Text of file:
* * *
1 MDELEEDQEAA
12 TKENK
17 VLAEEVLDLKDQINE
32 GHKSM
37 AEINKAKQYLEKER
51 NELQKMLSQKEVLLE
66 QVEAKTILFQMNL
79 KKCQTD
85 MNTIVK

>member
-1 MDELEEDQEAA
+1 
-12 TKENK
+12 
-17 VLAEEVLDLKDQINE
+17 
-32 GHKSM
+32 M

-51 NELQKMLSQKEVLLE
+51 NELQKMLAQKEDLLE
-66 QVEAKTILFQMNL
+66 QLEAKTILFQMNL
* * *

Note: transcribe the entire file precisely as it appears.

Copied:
1 MDELEEDQEAA
12 TKENK
17 VLAEEVLDLKDQINE
32 GHKSM
37 AEINKAKQYLEKER
51 NELQKMLSQKEVLLE
66 QVEAKTILFQMNL
79 KKCQTD
85 MNTIVK

>member
-1 MDELEEDQEAA
+1 
-12 TKENK
+12 
-17 VLAEEVLDLKDQINE
+17 
-32 GHKSM
+32 M

-51 NELQKMLSQKEVLLE
+51 NELQKMLAQKEDLLE
-66 QVEAKTILFQMNL
+66 QLEAKTILFQMNL